Style and Functionality

No one wears chaps anymore. I am disappointed. Fashion minimums exist even in a barn. With a few minor adjustments, I can still fit into the chaps cut for me 30 years ago, even if it feels like my legs are squeezed into sausage casings. I don’t know if it’s just the northeast US that eschews the wearing of chaps or whether the entire horse world has rejected them. I see riders favor “half chaps,” which look like tight gators worn over the lower leg, with paddock boots. The other universal acceptable attire is high boots and breeches. I am already searching for some inexpensive versions of these.

My chaps were custom made for me long ago. Ed told me they would last a lifetime, and he was right. They were cut for me, with my measurements of waist, leg length and width. I even chose the color. They were the first piece of equipment I owned that symbolized my life as a rider.

After much use, the long flaps assumed my shape and wrapped themselves around my legs whenever I swung the waistband over my hips. All I had to do was fasten the heavy duty zipper at the top of each leg and run it down the sides. They were like long-legged slippers. We were, and still are, best friends.

We used to laugh about how chaps would help you “stick” to the saddle, which was considered kind of cheating. I think there is some truth to both. At this point in life; however, I will go to great lengths to avoid a fall off a horse. Even if you are not seriously injured, it still hurts like hell, and an absolute bitch to climb back on. And I don’t know how true it is that “you have to get right back on,” as if one crippled re-ride will erase the memory of a hard landing. I have not tumbled often but enough to know it takes several times of getting back on over a period of days before my confidence fully returns. And as an “older rider” I am not sure any fall would not be serious.

But I am not going to think about that.

The sad thing is, my chaps are out of style. I am the ONLY one in the barn who wears them. But it goes beyond style or functionality. They connect me with an important part of my past. A long time ago, at a different and necessary stage in life, I sold my saddles and bridles and halters, gave away brushes and hoof-picks, but kept my chaps. The inside of each leg is no longer a soft cocoa brown, but rubbed dark and smooth and shiny, a tangible history of every horse I ever rode. My chaps are my personal patina of life and passion, witness to my connection, not only to the animal that provided them in the first place, but to every horse who moved their bodies in rhythm with mine. My chaps stick me to a living past and, at the same time, boost my confidence in returning to a powerful presence.

I will be wearing them at my nest lesson this Sunday.

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This entry was posted in chaps, confidence, half chaps, hoof-picks, horse breeches. Bookmark the permalink.

7 Responses to Style and Functionality

  1. I love my chaps! And I can relate to everything you’ve said about the memories associated with wearing them. Unfortunately, right now they are truly sausage casings and don’t fit like they used too. After the knee surgery, sitting around I’ve gained a few unwanted pounds, but you can bet as soon as I can fit into them again I will be wearing them. My chaps have saved my bacon a few times that I don’t think half chaps could have. There is that certain ‘stickability’ with them. The half chaps are okay but they don’t work as well as full chaps. I don’t know why they came into style… maybe being cheaper than custom chaps has added to their popularity. I’m of the opinion that if you keep wearing them at your lessons you may start a new trend. Some of the newer riders may not even know about all the great styles and colors you can get them in.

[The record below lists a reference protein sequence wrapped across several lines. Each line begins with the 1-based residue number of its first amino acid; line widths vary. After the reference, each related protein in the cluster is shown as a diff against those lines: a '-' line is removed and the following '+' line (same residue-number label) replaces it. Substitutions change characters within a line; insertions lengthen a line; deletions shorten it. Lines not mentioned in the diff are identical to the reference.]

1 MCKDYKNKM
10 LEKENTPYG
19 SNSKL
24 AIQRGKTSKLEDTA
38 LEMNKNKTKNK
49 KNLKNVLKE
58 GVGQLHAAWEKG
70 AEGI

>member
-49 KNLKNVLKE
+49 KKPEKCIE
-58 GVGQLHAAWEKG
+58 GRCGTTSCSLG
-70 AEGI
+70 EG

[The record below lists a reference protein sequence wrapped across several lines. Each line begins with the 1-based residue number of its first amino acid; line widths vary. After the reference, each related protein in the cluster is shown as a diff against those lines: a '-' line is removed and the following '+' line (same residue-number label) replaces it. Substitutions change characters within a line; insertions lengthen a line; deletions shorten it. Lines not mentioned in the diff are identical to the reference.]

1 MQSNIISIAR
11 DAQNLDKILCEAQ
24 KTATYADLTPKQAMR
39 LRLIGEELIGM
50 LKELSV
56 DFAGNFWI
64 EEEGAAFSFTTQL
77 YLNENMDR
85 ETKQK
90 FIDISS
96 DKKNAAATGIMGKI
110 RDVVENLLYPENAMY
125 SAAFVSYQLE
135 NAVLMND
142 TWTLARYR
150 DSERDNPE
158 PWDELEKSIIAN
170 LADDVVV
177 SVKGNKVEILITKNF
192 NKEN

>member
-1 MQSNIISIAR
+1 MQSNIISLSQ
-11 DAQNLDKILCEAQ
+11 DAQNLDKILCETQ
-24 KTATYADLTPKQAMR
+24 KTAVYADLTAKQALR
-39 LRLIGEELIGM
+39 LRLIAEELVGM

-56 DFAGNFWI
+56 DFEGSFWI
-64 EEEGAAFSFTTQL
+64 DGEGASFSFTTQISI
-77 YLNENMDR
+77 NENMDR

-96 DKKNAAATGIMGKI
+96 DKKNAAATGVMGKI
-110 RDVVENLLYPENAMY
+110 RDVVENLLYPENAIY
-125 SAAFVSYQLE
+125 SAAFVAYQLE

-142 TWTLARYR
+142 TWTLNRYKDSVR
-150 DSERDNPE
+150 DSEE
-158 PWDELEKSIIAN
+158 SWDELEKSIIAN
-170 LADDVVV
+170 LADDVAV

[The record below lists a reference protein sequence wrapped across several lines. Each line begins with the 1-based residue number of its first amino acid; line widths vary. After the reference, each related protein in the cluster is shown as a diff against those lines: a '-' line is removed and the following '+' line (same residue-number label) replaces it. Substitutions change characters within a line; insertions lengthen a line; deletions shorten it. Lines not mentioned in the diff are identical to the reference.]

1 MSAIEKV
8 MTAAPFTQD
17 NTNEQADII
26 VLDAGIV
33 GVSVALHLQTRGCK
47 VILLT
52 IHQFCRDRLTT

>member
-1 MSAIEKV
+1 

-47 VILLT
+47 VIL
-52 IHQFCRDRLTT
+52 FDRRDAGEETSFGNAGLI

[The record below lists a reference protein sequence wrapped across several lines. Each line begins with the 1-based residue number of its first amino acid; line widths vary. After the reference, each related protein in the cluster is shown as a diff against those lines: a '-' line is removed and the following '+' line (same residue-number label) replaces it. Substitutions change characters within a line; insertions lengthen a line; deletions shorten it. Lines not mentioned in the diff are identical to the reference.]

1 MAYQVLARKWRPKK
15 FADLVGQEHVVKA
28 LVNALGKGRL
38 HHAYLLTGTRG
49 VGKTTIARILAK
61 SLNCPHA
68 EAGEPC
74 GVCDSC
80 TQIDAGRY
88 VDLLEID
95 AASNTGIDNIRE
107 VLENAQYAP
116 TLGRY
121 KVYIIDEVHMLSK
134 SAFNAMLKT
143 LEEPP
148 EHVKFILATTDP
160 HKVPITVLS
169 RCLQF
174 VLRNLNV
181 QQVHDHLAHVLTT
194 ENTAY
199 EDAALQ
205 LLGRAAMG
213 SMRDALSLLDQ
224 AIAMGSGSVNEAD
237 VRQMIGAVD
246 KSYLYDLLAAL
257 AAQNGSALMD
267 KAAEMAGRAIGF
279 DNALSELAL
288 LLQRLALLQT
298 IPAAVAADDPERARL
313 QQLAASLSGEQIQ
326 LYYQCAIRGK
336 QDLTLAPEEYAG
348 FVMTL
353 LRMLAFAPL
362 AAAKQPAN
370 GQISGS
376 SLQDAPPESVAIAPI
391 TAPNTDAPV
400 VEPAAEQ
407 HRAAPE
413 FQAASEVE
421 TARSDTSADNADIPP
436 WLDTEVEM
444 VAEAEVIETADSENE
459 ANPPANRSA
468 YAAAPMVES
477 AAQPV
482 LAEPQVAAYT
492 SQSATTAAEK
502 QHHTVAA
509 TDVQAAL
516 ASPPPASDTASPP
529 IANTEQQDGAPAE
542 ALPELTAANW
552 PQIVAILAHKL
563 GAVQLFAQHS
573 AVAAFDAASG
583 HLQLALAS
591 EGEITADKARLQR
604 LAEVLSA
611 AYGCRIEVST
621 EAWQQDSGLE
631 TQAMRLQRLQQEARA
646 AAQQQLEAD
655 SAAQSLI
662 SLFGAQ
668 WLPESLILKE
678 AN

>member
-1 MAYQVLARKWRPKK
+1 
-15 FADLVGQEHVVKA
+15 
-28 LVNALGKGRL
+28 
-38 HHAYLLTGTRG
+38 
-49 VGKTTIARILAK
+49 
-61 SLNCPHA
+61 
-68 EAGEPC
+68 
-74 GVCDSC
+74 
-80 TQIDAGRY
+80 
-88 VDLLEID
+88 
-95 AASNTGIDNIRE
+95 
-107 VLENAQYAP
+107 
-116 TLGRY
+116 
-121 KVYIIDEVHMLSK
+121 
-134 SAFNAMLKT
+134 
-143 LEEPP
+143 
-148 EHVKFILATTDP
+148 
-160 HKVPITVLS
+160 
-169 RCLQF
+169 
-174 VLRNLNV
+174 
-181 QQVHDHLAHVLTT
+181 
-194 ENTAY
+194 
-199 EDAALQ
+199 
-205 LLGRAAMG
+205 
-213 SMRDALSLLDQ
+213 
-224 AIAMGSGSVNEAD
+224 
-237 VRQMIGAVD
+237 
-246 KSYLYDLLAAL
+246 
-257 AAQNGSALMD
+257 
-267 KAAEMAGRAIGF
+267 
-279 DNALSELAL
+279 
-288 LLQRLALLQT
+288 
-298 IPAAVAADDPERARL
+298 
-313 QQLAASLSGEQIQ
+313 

2. They are only out of style in that barn, but out West those chaps are perfect. And on the trail, it’s a necessity. So, wear them with pride! Especially if you still fit in them.

  3. And by the way, please stop by my blog to pick up an award.

  4. Apples says:

    Functionality and years of confidence vs fashion of the day? Sounds like you’re stylin’ enough as is.

  5. detroit dog says:

    This is a nice post.

  6. cynmccune says:

    No chaps, no horse … but I still have my saddle and bridle, along a lovely green tack box that now hangs on the back porch and holds gardening gear. Sometimes I feel guilty for holding onto the saddle when I’m no longer using it. It’s a lovely old Passier dressage saddle that I bought used and cheap just before saddle prices skyrocketed in the ’70s. The cutback throat was a nice fit on my mare’s rather prominent withers. In the early ’80s, when I was working as a reporter, I had it repaired by a saddlemaker I interviewed. I’ve dragged it with me through several moves, from the East Coast to the West, and occasionally had access to a horse to put it on … but not for many years now. I keep thinking that someday, like you, I’ll ride again.

  7. Anonymous says:

    Fashion be damned! If I had the excuse (I rode horses) and if they fit me (which they won’t), I would love to wear them chaps any chance I got!

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